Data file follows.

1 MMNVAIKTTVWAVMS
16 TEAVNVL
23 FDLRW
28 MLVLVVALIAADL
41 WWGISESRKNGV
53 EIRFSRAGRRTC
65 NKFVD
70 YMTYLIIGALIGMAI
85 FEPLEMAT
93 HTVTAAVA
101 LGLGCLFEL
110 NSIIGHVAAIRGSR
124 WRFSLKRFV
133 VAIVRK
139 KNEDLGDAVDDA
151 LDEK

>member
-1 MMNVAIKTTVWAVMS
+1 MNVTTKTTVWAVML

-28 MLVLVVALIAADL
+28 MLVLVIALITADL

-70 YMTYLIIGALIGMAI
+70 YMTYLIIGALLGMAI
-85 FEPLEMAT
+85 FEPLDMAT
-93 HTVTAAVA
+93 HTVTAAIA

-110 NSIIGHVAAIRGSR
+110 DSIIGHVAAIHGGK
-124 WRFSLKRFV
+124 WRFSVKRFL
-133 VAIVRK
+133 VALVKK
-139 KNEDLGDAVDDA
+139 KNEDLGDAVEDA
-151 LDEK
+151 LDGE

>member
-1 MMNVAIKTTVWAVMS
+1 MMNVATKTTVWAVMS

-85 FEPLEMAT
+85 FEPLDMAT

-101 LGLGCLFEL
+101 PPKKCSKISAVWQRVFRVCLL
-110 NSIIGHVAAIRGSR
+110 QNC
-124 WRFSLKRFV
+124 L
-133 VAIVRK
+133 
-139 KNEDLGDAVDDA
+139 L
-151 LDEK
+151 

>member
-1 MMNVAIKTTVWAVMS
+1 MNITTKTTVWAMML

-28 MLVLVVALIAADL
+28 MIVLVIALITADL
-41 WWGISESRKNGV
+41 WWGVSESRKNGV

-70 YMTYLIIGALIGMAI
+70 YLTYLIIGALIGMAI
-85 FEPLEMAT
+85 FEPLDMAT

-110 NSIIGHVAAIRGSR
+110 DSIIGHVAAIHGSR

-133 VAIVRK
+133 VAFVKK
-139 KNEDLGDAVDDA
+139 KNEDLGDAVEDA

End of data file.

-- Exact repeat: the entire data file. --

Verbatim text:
1 MMNVAIKTTVWAVMS
16 TEAVNVL
23 FDLRW
28 MLVLVVALIAADL
41 WWGISESRKNGV
53 EIRFSRAGRRTC
65 NKFVD
70 YMTYLIIGALIGMAI
85 FEPLEMAT
93 HTVTAAVA
101 LGLGCLFEL
110 NSIIGHVAAIRGSR
124 WRFSLKRFV
133 VAIVRK
139 KNEDLGDAVDDA
151 LDEK

>member
-1 MMNVAIKTTVWAVMS
+1 MNVTTKTTVWAVML

-28 MLVLVVALIAADL
+28 MLVLVIALITADL

-70 YMTYLIIGALIGMAI
+70 YMTYLIIGALLGMAI
-85 FEPLEMAT
+85 FEPLDMAT
-93 HTVTAAVA
+93 HTVTAAIA

-110 NSIIGHVAAIRGSR
+110 DSIIGHVAAIHGGK
-124 WRFSLKRFV
+124 WRFSVKRFL
-133 VAIVRK
+133 VALVKK
-139 KNEDLGDAVDDA
+139 KNEDLGDAVEDA
-151 LDEK
+151 LDGE

>member
-1 MMNVAIKTTVWAVMS
+1 MMNVATKTTVWAVMS

-85 FEPLEMAT
+85 FEPLDMAT

-101 LGLGCLFEL
+101 PPKKCSKISAVWQRVFRVCLL
-110 NSIIGHVAAIRGSR
+110 QNC
-124 WRFSLKRFV
+124 L
-133 VAIVRK
+133 
-139 KNEDLGDAVDDA
+139 L
-151 LDEK
+151 

>member
-1 MMNVAIKTTVWAVMS
+1 MNITTKTTVWAMML

-28 MLVLVVALIAADL
+28 MIVLVIALITADL
-41 WWGISESRKNGV
+41 WWGVSESRKNGV

-70 YMTYLIIGALIGMAI
+70 YLTYLIIGALIGMAI
-85 FEPLEMAT
+85 FEPLDMAT

-110 NSIIGHVAAIRGSR
+110 DSIIGHVAAIHGSR

-133 VAIVRK
+133 VAFVKK
-139 KNEDLGDAVDDA
+139 KNEDLGDAVEDA